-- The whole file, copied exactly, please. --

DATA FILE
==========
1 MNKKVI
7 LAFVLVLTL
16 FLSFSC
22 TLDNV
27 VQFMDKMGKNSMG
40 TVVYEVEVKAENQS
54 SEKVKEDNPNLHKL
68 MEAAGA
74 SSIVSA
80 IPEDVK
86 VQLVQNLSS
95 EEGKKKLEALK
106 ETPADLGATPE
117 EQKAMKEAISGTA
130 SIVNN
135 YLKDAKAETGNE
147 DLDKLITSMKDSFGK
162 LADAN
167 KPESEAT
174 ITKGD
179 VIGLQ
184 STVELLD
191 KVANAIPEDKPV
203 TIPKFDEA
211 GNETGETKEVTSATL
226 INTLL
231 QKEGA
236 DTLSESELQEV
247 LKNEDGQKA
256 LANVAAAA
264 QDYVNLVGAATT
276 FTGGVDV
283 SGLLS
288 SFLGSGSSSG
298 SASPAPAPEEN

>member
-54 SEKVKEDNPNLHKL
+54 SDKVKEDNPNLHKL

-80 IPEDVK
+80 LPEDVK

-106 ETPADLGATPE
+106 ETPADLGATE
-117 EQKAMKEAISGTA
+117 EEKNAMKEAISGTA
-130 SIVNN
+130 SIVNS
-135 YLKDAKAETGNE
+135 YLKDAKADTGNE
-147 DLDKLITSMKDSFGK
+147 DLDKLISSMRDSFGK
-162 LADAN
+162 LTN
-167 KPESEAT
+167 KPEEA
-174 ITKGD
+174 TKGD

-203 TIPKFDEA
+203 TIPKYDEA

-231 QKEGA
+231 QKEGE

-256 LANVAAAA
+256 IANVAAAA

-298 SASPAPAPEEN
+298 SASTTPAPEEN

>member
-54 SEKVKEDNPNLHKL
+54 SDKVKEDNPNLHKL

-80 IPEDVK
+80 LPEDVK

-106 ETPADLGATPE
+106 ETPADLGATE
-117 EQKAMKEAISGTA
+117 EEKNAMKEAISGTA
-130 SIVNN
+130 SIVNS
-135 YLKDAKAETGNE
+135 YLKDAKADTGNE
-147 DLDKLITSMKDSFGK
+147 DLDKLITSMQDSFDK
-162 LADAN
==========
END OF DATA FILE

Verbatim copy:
1 MNKKVI
7 LAFVLVLTL
16 FLSFSC
22 TLDNV
27 VQFMDKMGKNSMG
40 TVVYEVEVKAENQS
54 SEKVKEDNPNLHKL
68 MEAAGA
74 SSIVSA
80 IPEDVK
86 VQLVQNLSS
95 EEGKKKLEALK
106 ETPADLGATPE
117 EQKAMKEAISGTA
130 SIVNN
135 YLKDAKAETGNE
147 DLDKLITSMKDSFGK
162 LADAN
167 KPESEAT
174 ITKGD
179 VIGLQ
184 STVELLD
191 KVANAIPEDKPV
203 TIPKFDEA
211 GNETGETKEVTSATL
226 INTLL
231 QKEGA
236 DTLSESELQEV
247 LKNEDGQKA
256 LANVAAAA
264 QDYVNLVGAATT
276 FTGGVDV
283 SGLLS
288 SFLGSGSSSG
298 SASPAPAPEEN

>member
-54 SEKVKEDNPNLHKL
+54 SDKVKEDNPNLHKL

-80 IPEDVK
+80 LPEDVK

-106 ETPADLGATPE
+106 ETPADLGATE
-117 EQKAMKEAISGTA
+117 EEKNAMKEAISGTA
-130 SIVNN
+130 SIVNS
-135 YLKDAKAETGNE
+135 YLKDAKADTGNE
-147 DLDKLITSMKDSFGK
+147 DLDKLISSMRDSFGK
-162 LADAN
+162 LTN
-167 KPESEAT
+167 KPEEA
-174 ITKGD
+174 TKGD

-203 TIPKFDEA
+203 TIPKYDEA

-231 QKEGA
+231 QKEGE

-256 LANVAAAA
+256 IANVAAAA

-298 SASPAPAPEEN
+298 SASTTPAPEEN

>member
-54 SEKVKEDNPNLHKL
+54 SDKVKEDNPNLHKL

-80 IPEDVK
+80 LPEDVK

-106 ETPADLGATPE
+106 ETPADLGATE
-117 EQKAMKEAISGTA
+117 EEKNAMKEAISGTA
-130 SIVNN
+130 SIVNS
-135 YLKDAKAETGNE
+135 YLKDAKADTGNE
-147 DLDKLITSMKDSFGK
+147 DLDKLITSMQDSFDK
-162 LADAN